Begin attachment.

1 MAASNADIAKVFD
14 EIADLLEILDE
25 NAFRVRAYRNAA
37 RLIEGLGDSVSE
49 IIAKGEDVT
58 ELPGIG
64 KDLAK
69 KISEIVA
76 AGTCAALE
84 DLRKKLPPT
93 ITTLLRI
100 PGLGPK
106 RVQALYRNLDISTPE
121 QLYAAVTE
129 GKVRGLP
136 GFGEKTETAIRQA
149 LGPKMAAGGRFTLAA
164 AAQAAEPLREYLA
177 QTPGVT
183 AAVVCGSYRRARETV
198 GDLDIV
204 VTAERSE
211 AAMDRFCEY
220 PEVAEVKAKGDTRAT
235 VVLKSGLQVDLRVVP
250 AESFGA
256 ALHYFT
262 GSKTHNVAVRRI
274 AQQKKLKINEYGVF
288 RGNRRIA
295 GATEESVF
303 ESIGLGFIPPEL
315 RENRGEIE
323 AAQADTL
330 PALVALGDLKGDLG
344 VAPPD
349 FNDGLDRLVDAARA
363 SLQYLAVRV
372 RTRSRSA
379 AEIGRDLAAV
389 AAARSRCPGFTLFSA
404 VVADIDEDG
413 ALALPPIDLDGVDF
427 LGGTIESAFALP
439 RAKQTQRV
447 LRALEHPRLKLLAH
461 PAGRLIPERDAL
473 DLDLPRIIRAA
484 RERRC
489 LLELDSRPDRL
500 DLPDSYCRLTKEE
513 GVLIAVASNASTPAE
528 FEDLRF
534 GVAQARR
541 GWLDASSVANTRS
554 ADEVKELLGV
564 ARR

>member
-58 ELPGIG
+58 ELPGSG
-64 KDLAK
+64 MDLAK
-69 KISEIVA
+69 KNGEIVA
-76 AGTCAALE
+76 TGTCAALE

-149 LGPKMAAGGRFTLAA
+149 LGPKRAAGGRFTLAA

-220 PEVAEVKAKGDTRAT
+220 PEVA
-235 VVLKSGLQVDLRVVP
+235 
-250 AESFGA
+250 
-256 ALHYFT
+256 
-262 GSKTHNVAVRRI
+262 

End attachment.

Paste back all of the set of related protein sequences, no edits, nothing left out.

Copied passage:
1 MAASNADIAKVFD
14 EIADLLEILDE
25 NAFRVRAYRNAA
37 RLIEGLGDSVSE
49 IIAKGEDVT
58 ELPGIG
64 KDLAK
69 KISEIVA
76 AGTCAALE
84 DLRKKLPPT
93 ITTLLRI
100 PGLGPK
106 RVQALYRNLDISTPE
121 QLYAAVTE
129 GKVRGLP
136 GFGEKTETAIRQA
149 LGPKMAAGGRFTLAA
164 AAQAAEPLREYLA
177 QTPGVT
183 AAVVCGSYRRARETV
198 GDLDIV
204 VTAERSE
211 AAMDRFCEY
220 PEVAEVKAKGDTRAT
235 VVLKSGLQVDLRVVP
250 AESFGA
256 ALHYFT
262 GSKTHNVAVRRI
274 AQQKKLKINEYGVF
288 RGNRRIA
295 GATEESVF
303 ESIGLGFIPPEL
315 RENRGEIE
323 AAQADTL
330 PALVALGDLKGDLG
344 VAPPD
349 FNDGLDRLVDAARA
363 SLQYLAVRV
372 RTRSRSA
379 AEIGRDLAAV
389 AAARSRCPGFTLFSA
404 VVADIDEDG
413 ALALPPIDLDGVDF
427 LGGTIESAFALP
439 RAKQTQRV
447 LRALEHPRLKLLAH
461 PAGRLIPERDAL
473 DLDLPRIIRAA
484 RERRC
489 LLELDSRPDRL
500 DLPDSYCRLTKEE
513 GVLIAVASNASTPAE
528 FEDLRF
534 GVAQARR
541 GWLDASSVANTRS
554 ADEVKELLGV
564 ARR

>member
-58 ELPGIG
+58 ELPGSG
-64 KDLAK
+64 MDLAK
-69 KISEIVA
+69 KNGEIVA
-76 AGTCAALE
+76 TGTCAALE

-149 LGPKMAAGGRFTLAA
+149 LGPKRAAGGRFTLAA

-220 PEVAEVKAKGDTRAT
+220 PEVA
-235 VVLKSGLQVDLRVVP
+235 
-250 AESFGA
+250 
-256 ALHYFT
+256 
-262 GSKTHNVAVRRI
+262 